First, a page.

What was Memorial Day originally called?

Answer: Decoration Day

If you saw our post a few days ago, you already know that Memorial Day originally had a different name. As mentioned, "Decoration Day" has its origins in the Civil War when, in 1864, women from Boalsburg, Pa., put flowers on the graves of their dead loved ones who had just fought in the battle of Gettysburg. Later on General Logan, commander of the Grand Army of the Republic, mandated that May 30, 1868 be designated "for the purpose of strewing with flowers, or otherwise decorating the graves of comrades who died in defense of their country during the late rebellion." The holiday was originally known as "Decoration Day" so that people could take the time to decorate graves with flowers, wreaths, and flags. The name "Decoration Day" didn't disappear until after World War II. Federal law declared "Memorial Day" the official name in 1967.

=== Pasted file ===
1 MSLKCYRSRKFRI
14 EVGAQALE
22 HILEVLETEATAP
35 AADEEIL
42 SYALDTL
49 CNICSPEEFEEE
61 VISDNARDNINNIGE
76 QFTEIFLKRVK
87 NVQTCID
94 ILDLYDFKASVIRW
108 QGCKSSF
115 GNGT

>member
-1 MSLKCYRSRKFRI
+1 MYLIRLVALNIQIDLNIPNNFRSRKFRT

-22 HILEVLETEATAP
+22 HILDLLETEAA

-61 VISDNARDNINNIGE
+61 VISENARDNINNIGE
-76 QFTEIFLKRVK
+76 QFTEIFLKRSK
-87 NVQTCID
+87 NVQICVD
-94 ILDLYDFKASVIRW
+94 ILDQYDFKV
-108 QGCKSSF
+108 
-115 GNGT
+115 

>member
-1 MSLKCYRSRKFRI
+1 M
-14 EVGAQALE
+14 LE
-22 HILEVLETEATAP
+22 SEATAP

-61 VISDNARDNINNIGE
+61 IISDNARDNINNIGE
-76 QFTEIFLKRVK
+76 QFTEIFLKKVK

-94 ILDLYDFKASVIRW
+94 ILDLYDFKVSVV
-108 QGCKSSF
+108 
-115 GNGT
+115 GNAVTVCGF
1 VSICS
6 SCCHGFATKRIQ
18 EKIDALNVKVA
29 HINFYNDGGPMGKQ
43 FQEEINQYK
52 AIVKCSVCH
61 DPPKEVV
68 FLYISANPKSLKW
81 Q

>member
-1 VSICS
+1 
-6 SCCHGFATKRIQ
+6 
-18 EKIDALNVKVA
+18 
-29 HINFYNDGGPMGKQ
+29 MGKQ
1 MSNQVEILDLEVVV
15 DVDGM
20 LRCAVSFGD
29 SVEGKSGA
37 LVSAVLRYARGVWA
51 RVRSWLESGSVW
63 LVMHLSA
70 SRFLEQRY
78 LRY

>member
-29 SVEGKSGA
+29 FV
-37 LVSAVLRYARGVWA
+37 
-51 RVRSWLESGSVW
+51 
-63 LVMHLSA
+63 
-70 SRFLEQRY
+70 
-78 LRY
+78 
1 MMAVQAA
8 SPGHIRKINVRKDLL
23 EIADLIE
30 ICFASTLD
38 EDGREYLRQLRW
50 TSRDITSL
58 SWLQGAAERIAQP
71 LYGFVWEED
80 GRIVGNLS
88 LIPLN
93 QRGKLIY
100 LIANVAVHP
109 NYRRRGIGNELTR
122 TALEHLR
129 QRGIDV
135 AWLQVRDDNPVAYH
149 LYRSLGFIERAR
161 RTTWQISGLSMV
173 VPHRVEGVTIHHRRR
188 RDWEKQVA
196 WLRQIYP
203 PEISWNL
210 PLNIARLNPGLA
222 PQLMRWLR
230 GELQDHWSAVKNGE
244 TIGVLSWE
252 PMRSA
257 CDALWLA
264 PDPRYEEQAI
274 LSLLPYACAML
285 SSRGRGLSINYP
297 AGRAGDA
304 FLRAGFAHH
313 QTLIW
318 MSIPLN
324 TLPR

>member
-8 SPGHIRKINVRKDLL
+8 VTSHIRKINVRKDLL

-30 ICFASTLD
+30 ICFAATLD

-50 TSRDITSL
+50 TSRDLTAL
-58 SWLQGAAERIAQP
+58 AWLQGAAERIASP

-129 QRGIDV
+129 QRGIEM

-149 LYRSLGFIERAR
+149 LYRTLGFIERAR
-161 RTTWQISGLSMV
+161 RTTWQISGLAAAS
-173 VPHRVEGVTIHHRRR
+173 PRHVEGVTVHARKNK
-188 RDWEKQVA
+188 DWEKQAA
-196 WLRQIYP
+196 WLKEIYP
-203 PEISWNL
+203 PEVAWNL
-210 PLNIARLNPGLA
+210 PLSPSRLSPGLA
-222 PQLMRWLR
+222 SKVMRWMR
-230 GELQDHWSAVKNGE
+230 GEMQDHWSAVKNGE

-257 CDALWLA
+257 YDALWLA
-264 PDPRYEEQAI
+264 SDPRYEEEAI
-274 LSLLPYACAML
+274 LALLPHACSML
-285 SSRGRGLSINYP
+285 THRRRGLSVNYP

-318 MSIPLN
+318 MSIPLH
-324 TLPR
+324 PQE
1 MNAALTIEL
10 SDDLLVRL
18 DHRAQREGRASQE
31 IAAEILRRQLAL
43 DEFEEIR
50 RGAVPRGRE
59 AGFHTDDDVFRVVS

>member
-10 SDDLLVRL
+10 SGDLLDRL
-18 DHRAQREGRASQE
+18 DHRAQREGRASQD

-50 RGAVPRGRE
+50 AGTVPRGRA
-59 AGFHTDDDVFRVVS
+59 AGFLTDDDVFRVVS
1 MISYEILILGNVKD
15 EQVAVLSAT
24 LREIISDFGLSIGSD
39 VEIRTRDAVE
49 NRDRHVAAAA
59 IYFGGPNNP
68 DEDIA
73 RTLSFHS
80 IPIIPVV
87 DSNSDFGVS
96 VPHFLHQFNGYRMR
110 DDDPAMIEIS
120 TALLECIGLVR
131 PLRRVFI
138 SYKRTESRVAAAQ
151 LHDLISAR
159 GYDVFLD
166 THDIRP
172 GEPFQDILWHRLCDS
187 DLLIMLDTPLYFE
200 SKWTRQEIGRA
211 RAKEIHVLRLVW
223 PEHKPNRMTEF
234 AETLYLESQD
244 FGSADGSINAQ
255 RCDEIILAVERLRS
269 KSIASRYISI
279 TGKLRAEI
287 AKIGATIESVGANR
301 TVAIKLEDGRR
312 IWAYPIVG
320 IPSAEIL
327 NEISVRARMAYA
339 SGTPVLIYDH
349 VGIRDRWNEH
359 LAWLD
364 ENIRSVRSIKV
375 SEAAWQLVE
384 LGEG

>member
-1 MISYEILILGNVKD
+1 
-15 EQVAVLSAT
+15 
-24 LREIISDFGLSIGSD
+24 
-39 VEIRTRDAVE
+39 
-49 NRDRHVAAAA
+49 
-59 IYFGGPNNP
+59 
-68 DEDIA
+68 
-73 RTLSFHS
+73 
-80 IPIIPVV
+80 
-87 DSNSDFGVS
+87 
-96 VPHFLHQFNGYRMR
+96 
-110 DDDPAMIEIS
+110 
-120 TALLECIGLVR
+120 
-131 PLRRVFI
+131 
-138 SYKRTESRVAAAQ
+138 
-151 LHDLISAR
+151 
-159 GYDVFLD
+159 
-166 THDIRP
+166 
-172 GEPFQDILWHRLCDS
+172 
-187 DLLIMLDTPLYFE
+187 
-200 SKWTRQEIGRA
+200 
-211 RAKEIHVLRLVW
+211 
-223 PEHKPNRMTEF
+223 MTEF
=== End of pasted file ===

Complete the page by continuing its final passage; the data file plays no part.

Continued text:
CNN - It is customary on Memorial Day to fly the flag at half-staff until noon, and then raise it to the top of the staff until sunset.

CNN - The World War I poem "In Flanders Fields," by John McCrea, inspired the Memorial Day custom of wearing red artificial poppies. In 1915, a Georgia teacher and volunteer war worker named Moina Michael began a campaign to make the poppy a symbol of tribute to veterans and for "keeping the faith with all who died." The sale of poppies has supported the work of the Veterans of Foreign Wars.

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